Radical Acceptance: Airport Edition

A few weeks ago, my partner and I were flying to Boston to visit some friends we hadn’t seen since COVID began. We had a fun weekend ahead of us and a convention we were really excited for. For those of you that know me…. when I am traveling, I have everything meticulously planned to a ‘T’. It was 7:30am, I had my coffee in hand, everything packed, and we were on our way to the Philadelphia airport for a flight at 10am to Boston. I mean.. you never know right? Things could happen.

And we’re off! We start driving, and as soon as we hit the highway, we see bright red lights. Never a good sign. Google maps added 15+ minutes to our travel time due to an accident. Not ideal, but that’s why you leave early. Playing some music, enjoying my Starbucks, and we’re suddenly back on track to starting going again.

It is 8am, and we start driving up to airport parking… a large gate greets us and a big sign that says “entrance closed due to construction, go to XXX entrance instead on XXX avenue”. Another roadblock, but you know what? This stuff happens, it’ll be okay, we have extra time. So we plug in the new address to Google, and the other entrance is 10 minutes away.

Radical Acceptance: Airport Edition

We start driving again and 10 minutes later, we are right back at that gate. Did we make a wrong turn or pass the gate?

We put on our problem-solving hats.

I bring up the airport’s website to fact check the address and all our facts are correct. Google is just having a lot of trouble locating where this address is. We try looking around again, and we are driving in circles for 30minutes.

It is 8:30 and at this point and panic sets in for both of us. Are we going to find parking? Is the TSA going to take hours to get through? Are we going to miss the flight? Is that money going to waste?

We tried one more solution, using an alternative route on Apple Maps. 10 minutes later and we see the finish line! We park and we are singing praises to the parking lot Gods. It is almost 9, and we make our way toward security in the airport. As we approach, my partner’s face goes white as we see the line is 10 miles long. “We’re not going to make it.” he says in disbelief.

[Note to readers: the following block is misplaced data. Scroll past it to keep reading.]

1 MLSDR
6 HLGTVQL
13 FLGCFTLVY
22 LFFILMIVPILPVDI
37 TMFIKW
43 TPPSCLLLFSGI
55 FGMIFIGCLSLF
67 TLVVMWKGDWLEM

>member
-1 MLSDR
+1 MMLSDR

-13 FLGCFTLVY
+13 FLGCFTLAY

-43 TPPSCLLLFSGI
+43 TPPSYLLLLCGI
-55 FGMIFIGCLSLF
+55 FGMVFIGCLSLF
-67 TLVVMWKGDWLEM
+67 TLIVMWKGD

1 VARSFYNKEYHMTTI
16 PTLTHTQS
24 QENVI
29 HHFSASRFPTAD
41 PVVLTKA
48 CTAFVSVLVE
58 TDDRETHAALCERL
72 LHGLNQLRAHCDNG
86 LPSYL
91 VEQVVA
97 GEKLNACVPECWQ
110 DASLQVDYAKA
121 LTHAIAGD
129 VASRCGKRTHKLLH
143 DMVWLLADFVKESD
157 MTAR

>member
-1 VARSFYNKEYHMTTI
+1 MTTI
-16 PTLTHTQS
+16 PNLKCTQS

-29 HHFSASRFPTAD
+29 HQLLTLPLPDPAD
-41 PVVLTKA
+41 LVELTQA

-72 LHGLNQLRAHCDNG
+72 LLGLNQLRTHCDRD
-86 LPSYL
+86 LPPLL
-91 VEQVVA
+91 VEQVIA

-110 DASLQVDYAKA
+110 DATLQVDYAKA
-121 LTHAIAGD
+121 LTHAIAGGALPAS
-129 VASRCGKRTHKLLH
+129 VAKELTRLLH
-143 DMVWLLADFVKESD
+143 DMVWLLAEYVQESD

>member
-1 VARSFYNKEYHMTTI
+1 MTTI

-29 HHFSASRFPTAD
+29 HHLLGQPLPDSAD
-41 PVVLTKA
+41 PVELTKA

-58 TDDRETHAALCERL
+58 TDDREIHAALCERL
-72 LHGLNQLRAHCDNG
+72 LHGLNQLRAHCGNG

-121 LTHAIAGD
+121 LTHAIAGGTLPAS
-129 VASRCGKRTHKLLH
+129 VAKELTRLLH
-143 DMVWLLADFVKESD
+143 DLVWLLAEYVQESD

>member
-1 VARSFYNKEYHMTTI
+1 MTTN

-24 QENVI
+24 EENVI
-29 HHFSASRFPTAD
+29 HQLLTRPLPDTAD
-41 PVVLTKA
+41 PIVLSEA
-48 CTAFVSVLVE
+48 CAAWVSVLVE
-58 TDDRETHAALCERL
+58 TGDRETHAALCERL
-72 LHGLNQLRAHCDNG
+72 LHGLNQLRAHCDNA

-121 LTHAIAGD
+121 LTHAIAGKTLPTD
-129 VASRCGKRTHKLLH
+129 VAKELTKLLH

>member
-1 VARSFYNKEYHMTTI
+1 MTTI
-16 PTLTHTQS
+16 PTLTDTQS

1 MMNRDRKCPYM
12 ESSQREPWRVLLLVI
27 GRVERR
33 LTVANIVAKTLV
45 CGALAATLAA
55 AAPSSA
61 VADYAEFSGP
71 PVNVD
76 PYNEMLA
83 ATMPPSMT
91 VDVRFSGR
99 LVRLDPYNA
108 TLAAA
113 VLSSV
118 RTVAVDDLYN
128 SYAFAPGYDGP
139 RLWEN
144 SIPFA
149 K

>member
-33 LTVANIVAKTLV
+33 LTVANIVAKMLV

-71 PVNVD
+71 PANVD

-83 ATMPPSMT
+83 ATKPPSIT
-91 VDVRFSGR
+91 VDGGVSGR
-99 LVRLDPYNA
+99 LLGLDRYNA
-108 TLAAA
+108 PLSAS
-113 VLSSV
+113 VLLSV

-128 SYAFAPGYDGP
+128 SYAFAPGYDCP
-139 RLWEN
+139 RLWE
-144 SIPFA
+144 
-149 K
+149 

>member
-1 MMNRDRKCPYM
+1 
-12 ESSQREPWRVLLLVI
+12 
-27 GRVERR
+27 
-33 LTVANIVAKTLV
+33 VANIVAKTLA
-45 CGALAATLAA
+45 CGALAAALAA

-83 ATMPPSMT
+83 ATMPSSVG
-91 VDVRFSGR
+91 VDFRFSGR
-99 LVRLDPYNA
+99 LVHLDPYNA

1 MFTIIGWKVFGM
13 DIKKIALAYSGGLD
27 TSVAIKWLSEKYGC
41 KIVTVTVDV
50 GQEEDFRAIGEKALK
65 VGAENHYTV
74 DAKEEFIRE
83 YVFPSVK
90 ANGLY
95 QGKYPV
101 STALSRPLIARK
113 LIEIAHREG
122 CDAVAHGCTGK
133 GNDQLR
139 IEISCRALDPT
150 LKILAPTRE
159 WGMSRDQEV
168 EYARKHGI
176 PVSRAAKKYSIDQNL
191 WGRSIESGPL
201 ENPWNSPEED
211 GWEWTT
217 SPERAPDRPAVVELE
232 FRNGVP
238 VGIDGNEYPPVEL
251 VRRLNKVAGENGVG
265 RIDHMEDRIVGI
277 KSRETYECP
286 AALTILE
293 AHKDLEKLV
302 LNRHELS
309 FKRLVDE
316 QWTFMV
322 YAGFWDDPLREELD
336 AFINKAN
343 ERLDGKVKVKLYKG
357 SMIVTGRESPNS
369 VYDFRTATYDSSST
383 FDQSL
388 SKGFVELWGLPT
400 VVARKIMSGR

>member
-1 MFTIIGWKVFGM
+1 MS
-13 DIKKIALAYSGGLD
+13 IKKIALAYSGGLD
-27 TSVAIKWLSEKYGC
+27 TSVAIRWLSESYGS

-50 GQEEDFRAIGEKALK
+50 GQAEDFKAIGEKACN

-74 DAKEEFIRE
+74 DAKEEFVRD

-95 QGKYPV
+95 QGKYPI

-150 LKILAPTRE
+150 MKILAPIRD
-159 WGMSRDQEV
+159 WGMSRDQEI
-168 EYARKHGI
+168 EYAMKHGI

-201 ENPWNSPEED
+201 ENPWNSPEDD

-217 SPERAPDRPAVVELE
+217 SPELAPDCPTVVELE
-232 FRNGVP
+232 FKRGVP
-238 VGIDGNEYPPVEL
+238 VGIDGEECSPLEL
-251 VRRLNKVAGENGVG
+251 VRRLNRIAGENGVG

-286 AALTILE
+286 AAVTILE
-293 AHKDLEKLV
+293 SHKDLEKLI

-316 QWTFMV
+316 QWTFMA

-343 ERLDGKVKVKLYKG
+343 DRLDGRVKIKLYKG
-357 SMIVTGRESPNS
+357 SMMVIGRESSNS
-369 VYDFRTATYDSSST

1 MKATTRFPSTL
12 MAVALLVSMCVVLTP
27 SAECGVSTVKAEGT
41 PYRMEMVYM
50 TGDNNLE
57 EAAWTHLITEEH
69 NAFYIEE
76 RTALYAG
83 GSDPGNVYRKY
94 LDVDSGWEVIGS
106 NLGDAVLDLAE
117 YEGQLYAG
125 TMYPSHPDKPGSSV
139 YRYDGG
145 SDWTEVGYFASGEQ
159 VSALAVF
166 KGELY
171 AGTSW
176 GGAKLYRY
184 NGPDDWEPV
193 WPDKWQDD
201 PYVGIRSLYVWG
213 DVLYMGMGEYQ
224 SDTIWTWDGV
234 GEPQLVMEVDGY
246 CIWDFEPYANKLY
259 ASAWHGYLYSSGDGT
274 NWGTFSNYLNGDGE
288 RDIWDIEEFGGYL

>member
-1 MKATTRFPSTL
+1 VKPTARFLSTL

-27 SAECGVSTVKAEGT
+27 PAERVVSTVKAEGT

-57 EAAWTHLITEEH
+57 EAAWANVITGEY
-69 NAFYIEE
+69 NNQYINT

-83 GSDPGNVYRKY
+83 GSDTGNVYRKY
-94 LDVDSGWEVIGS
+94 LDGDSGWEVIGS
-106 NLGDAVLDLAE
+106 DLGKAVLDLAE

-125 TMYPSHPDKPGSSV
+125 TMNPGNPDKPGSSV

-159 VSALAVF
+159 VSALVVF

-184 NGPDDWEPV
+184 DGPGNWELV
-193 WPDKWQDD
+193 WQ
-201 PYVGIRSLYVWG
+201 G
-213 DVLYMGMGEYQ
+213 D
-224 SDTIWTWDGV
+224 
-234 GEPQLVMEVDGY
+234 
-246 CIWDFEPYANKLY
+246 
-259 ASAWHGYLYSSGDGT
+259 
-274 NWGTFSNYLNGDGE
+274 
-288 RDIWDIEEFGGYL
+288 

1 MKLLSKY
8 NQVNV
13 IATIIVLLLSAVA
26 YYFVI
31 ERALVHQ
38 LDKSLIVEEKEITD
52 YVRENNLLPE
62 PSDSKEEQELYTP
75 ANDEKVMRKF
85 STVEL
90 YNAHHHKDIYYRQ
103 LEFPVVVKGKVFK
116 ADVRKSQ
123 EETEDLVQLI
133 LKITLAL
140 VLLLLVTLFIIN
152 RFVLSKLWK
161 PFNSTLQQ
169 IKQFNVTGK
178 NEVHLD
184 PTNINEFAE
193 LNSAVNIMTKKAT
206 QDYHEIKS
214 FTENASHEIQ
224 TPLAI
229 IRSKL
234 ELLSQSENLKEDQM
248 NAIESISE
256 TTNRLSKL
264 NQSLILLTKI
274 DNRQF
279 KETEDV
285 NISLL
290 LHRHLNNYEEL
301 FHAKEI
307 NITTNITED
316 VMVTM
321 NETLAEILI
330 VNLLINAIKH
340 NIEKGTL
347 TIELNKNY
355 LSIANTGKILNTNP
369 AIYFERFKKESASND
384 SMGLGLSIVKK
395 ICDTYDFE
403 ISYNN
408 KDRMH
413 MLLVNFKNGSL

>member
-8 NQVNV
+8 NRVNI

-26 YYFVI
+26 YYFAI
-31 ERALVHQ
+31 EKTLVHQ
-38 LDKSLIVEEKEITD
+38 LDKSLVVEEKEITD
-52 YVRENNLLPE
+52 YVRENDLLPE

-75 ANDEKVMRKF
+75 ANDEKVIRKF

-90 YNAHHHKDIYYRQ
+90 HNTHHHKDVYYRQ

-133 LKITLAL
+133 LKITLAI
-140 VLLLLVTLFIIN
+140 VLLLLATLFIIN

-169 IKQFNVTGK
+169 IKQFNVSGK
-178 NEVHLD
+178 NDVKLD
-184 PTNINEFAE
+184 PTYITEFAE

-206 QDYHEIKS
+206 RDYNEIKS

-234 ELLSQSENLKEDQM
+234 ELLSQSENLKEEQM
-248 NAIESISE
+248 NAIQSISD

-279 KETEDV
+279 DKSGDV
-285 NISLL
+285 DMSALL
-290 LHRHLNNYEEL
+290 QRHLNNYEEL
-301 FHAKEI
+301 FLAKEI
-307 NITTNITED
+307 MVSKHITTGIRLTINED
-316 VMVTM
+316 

And then something clicks.

My partner in utter panic looks at me and asks how I can be so calm. And I say “we did everything we could. If we don’t make it, things will be okay and we will make the best of it. We couldn’t predict this.”

The environment was too powerful after all.

However! By the grace of Marsha Linehan, another agent opened up a new line, effectively putting us 5 miles closer to check-in. We were able to make it to boarding by the skin of our teeth at 9:30am.

Radical Acceptance is about accepting reality as it is in the moment (just the facts!)

The misconception is that when we accept something, we also approve of it. Do you think I accepted that airport commute from hell? Absolutely not. But the reality was that was my situation, and I had to accept it whether I liked it or not.

Sometimes we have to accept to first in order to change, and other times we have to accept situations that can’t change (or at least can’t change right away). By accepting that the environment was too powerful, I was able to have a clearer mindset that allowed me to problem solve to the best of my ability. If I ended up missing the plane, I would have HAD to accept, as I can’t get on a plane already in the sky! I would have needed to dust off my knees, accept defeat, wipe my tears, and keep moving.

Reality acceptance is often the skill we don’t want to hear about, and it’s the skill that we need. Give it a try and see how it feels. You might be surprised how lighter the weight on your shoulders feel.

DBT of South Jersey media

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